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  14. ya”ll just need to get ya”ll’s job together and be at work on time and be the most happy worker but dont worry i have been fired many times and now i cant find a place to work but it doesnt matter cause all i do is stay home and lay and let my husband do everything and my kids dont even go to school cause we dont have any money but can yall help me find a job and contact and text my number
    @404-907-5103

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  15. I am a retired (disabled) RN. I find the site’s warnings all real potential problems… I’ve witnessed all of these pitfall during my career.

    Being a nurse is very difficult on so many levels. I had a good career until the later years (I was quite ill).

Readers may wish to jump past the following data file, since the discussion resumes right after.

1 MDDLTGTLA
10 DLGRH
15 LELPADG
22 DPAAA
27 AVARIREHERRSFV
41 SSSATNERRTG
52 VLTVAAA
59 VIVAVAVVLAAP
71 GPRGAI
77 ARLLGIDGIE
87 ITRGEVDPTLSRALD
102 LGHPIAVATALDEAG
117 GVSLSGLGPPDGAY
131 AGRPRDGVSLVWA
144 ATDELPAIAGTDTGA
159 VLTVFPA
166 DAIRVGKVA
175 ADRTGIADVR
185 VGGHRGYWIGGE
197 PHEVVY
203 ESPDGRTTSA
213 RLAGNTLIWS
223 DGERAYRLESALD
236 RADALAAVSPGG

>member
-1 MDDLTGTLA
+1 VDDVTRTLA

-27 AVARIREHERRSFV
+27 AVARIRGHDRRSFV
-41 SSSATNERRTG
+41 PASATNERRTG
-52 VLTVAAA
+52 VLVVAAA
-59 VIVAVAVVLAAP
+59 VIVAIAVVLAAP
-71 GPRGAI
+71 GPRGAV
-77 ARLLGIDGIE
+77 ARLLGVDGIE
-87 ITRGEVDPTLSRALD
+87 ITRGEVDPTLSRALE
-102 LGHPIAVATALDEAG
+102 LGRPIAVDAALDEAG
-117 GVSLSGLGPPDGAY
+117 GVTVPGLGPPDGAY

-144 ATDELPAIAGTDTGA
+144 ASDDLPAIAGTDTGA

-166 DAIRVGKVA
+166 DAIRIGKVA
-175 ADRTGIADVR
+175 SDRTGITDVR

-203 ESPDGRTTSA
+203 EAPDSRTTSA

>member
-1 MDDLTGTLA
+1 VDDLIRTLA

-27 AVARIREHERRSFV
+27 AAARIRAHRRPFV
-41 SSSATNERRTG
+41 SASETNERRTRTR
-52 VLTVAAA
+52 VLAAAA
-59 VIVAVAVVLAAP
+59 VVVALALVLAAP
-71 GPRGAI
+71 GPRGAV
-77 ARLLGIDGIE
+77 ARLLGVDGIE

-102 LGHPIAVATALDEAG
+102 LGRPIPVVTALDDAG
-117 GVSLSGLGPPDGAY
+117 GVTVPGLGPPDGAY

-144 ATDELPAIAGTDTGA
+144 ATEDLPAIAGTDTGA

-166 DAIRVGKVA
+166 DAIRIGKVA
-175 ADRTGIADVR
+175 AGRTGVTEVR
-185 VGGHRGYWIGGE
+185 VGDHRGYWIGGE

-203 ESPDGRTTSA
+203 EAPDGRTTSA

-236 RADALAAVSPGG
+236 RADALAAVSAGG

In my early adulthood I mostly worked with men in a factory, highway work and 3 years as a firefighter.

    I never regretting becoming an RN and began a 30 year career of working with women (I’m very fond of them. I was always treated very well and quickly advanced.)

    BUT I never got used to how mean the ladies were to each other…it’s nuts and makes their jobs much more difficult. The stories in these comments are real, and I’ve seen so many Lady Nurses mistreated over the years. Nurses NEED to support each other instead of cruelly chewing each other up.

    I’ve witnessed nurses being mean to patients, especially in the 2o years I spent working in a large county jail. This is flat-out wrong and there probably be regular support groups and workshops to remind ourselves of the problem and ways to prevent it.

    To Stacey: I think a 12-lead on oneself during work hours would be grounds for disciple but I would be astounded if one lost their license because of it.

    To Patti: a nurse having a romantic affair with a patient’s husband should be fired and probably lose their license. That is Outrageously Unprofessional.